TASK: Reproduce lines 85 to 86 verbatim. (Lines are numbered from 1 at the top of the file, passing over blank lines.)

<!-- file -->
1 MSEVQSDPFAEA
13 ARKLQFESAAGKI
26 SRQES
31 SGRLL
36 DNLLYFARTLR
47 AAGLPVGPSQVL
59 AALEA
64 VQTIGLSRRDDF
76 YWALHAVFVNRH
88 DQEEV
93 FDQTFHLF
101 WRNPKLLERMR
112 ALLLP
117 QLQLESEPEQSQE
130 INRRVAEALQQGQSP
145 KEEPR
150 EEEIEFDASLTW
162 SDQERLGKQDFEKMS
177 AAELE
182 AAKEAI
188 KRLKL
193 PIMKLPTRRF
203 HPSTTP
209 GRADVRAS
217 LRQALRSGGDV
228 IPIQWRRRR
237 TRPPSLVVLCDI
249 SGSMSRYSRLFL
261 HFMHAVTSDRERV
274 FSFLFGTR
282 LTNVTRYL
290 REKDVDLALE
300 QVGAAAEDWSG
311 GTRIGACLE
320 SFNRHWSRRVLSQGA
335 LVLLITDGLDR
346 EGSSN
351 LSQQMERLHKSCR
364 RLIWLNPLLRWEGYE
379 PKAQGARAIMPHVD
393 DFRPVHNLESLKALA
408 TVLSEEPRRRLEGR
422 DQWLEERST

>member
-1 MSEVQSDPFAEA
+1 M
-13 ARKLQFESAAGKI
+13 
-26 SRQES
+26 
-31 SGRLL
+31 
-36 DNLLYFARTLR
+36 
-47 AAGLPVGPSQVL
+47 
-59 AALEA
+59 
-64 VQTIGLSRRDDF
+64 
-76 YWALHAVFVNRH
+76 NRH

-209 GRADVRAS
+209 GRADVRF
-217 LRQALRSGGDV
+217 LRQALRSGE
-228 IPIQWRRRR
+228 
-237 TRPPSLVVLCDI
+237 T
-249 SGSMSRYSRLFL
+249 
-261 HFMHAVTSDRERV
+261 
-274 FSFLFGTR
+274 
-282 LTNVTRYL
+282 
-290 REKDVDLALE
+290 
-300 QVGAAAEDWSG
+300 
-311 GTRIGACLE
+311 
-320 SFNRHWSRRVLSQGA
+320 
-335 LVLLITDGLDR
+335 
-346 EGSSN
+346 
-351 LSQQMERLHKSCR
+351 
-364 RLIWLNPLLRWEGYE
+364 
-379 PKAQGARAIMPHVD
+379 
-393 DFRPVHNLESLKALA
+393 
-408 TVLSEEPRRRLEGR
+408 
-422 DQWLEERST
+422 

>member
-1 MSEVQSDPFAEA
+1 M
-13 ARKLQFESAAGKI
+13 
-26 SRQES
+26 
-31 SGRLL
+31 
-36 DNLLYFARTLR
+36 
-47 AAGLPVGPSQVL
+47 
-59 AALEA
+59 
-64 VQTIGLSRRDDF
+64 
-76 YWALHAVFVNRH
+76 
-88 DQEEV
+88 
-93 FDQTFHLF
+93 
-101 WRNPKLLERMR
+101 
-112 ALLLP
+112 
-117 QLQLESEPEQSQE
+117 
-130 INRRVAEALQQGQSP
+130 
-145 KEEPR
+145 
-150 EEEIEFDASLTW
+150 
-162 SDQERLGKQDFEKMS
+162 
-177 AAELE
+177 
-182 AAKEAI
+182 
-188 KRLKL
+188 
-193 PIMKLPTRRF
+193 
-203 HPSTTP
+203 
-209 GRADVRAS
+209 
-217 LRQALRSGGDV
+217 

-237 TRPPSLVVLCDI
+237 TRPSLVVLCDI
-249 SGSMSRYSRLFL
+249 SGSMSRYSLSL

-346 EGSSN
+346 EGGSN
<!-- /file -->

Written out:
-320 SFNRHWSRRVLSQGA
+320 